Banks could have up to three extra years to comply with a new U.S. rule requiring firms that receive federal deposit insurance to spin off some of their swaps trading into separate arms, U.S. regulators said on Thursday.
The Office of the Comptroller of the Currency said it would "consider favorably" requests for transition periods before banks must comply with the so-called "swaps push-out" rule.
Under the rule, included as part of the 2010 Dodd-Frank financial oversight law, banks that receive deposit insurance and other government backstops have to set up separate arms to trade certain swaps.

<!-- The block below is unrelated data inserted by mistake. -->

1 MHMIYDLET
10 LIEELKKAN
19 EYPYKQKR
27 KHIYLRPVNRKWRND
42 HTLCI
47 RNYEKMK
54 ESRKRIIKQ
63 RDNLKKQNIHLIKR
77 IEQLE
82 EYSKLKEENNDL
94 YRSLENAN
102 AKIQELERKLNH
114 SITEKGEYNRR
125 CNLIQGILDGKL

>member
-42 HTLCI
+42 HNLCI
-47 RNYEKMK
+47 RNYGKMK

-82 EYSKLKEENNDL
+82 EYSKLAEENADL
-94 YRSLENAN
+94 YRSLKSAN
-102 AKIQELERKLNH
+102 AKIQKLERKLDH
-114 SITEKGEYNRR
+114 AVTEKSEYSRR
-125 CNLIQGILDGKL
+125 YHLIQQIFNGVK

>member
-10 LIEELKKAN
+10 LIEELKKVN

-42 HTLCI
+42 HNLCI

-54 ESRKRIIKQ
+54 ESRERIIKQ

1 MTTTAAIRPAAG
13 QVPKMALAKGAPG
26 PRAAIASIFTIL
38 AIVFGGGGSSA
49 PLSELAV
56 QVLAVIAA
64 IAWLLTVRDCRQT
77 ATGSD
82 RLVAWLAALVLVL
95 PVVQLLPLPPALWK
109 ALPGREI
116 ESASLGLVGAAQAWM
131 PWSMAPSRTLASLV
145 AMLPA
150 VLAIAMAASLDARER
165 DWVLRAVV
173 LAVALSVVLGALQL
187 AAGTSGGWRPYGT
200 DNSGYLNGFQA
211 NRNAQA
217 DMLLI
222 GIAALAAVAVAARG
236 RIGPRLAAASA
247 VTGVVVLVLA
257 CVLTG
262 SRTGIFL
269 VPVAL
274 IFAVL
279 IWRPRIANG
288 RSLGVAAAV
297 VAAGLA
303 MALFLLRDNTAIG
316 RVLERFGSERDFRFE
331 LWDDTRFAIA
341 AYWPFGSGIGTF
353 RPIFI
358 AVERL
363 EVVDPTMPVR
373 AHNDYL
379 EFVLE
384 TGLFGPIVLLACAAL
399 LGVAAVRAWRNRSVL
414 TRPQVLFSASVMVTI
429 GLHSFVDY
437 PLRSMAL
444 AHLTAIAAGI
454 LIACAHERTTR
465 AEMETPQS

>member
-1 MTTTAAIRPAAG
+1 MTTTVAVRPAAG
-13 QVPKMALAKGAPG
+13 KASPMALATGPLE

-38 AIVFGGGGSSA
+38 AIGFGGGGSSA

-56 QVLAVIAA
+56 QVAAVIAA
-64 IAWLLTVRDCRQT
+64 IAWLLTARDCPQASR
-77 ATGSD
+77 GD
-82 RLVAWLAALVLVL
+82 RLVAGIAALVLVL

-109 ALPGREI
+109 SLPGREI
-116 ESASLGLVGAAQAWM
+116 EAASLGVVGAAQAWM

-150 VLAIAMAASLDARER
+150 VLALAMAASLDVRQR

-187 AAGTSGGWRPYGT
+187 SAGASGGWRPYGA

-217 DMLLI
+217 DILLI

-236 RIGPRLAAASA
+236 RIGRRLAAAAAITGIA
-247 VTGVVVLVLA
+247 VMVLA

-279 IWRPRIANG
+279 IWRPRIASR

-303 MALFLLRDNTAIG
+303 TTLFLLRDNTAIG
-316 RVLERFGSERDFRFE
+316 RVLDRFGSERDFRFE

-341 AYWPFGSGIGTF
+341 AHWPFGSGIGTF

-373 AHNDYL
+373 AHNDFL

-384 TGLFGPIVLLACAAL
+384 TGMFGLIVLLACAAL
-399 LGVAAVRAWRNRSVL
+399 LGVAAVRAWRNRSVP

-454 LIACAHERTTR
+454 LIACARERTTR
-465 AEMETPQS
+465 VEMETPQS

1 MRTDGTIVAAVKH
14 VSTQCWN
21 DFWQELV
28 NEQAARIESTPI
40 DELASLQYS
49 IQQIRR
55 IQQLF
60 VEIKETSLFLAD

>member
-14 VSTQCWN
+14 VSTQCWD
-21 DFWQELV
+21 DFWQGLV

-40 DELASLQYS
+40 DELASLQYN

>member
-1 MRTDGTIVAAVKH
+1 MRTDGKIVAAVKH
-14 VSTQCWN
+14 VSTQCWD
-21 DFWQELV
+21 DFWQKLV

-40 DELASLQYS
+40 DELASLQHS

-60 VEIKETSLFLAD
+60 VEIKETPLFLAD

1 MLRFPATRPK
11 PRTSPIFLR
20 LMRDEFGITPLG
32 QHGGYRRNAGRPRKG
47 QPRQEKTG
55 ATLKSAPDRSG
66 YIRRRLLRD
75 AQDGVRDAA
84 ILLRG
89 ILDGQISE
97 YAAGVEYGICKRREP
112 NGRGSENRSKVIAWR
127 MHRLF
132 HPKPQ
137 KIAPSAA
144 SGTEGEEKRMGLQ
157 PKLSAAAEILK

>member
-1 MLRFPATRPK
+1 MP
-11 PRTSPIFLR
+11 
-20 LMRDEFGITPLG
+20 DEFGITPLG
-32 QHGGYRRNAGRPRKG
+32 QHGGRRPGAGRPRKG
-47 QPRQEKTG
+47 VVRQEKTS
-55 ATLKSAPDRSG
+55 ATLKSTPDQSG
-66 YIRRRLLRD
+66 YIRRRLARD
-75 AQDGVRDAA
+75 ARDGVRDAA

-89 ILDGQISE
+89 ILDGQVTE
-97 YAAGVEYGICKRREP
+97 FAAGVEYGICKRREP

Supporters hoped this would separate the parts of banks that are federally guaranteed from their more risky activities.
But the rule, which was tucked into the law by then-Senator Blanche Lincoln, was widely opposed by the financial services industry. Critics said it would limit the ability of banks to hedge risk and could be expensive.
The OCC said it would
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